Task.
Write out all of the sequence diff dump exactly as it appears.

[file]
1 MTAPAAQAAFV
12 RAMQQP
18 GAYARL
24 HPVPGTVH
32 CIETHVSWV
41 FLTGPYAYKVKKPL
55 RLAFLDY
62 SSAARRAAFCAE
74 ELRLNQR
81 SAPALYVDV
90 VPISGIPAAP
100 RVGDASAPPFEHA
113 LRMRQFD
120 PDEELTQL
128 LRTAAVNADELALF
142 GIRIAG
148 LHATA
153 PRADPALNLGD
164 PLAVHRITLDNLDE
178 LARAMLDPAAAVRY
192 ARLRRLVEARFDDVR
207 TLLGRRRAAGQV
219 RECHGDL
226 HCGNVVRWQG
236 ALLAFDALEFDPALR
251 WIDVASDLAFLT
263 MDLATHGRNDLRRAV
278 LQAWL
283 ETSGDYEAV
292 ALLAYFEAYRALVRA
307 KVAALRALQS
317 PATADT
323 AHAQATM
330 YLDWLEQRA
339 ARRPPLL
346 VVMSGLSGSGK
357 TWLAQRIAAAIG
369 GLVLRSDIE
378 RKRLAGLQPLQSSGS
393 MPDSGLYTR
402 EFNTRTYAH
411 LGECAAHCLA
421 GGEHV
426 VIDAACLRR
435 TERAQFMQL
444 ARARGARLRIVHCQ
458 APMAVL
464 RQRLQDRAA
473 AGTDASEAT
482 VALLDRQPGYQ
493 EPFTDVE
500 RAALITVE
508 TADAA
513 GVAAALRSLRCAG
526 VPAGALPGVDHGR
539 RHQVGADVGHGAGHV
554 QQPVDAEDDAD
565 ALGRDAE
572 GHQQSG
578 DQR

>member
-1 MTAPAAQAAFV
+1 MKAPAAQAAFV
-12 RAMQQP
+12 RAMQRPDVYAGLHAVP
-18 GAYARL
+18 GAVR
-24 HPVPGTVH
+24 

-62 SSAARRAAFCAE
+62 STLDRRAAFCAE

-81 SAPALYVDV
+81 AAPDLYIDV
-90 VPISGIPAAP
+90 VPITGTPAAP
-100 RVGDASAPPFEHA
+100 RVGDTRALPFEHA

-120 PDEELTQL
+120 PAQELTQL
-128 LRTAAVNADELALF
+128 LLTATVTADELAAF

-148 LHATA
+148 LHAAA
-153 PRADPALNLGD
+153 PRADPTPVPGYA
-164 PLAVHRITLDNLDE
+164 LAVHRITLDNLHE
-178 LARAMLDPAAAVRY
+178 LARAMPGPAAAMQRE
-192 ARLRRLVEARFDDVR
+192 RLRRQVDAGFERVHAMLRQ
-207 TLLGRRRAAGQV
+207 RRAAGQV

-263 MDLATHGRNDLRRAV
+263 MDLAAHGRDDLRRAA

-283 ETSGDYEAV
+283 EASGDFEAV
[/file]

1 MTAPAAQAAFV
12 RAMQQP
18 GAYARL
24 HPVPGTVH
32 CIETHVSWV
41 FLTGPYAYKVKKPL
55 RLAFLDY
62 SSAARRAAFCAE
74 ELRLNQR
81 SAPALYVDV
90 VPISGIPAAP
100 RVGDASAPPFEHA
113 LRMRQFD
120 PDEELTQL
128 LRTAAVNADELALF
142 GIRIAG
148 LHATA
153 PRADPALNLGD
164 PLAVHRITLDNLDE
178 LARAMLDPAAAVRY
192 ARLRRLVEARFDDVR
207 TLLGRRRAAGQV
219 RECHGDL
226 HCGNVVRWQG
236 ALLAFDALEFDPALR
251 WIDVASDLAFLT
263 MDLATHGRNDLRRAV
278 LQAWL
283 ETSGDYEAV
292 ALLAYFEAYRALVRA
307 KVAALRALQS
317 PATADT
323 AHAQATM
330 YLDWLEQRA
339 ARRPPLL
346 VVMSGLSGSGK
357 TWLAQRIAAAIG
369 GLVLRSDIE
378 RKRLAGLQPLQSSGS
393 MPDSGLYTR
402 EFNTRTYAH
411 LGECAAHCLA
421 GGEHV
426 VIDAACLRR
435 TERAQFMQL
444 ARARGARLRIVHCQ
458 APMAVL
464 RQRLQDRAA
473 AGTDASEAT
482 VALLDRQPGYQ
493 EPFTDVE
500 RAALITVE
508 TADAA
513 GVAAALRSLRCAG
526 VPAGALPGVDHGR
539 RHQVGADVGHGAGHV
554 QQPVDAEDDAD
565 ALGRDAE
572 GHQQSG
578 DQR

>member
-1 MTAPAAQAAFV
+1 MKAPAAQAAFV
-12 RAMQQP
+12 RAMQRPDVYAGLHAVP
-18 GAYARL
+18 GAVR
-24 HPVPGTVH
+24 

-62 SSAARRAAFCAE
+62 STLDRRAAFCAE

-81 SAPALYVDV
+81 AAPDLYIDV
-90 VPISGIPAAP
+90 VPITGTPAAP
-100 RVGDASAPPFEHA
+100 RVGDTRALPFEHA

-120 PDEELTQL
+120 PAQELTQL
-128 LRTAAVNADELALF
+128 LLTATVTADELAAF

-148 LHATA
+148 LHAAA
-153 PRADPALNLGD
+153 PRADPTPVPGYA
-164 PLAVHRITLDNLDE
+164 LAVHRITLDNLHE
-178 LARAMLDPAAAVRY
+178 LARAMPGPAAAMQRE
-192 ARLRRLVEARFDDVR
+192 RLRRQVDAGFERVHAMLRQ
-207 TLLGRRRAAGQV
+207 RRAAGQV

-263 MDLATHGRNDLRRAV
+263 MDLAAHGRDDLRRAA

-283 ETSGDYEAV
+283 EASGDFEAV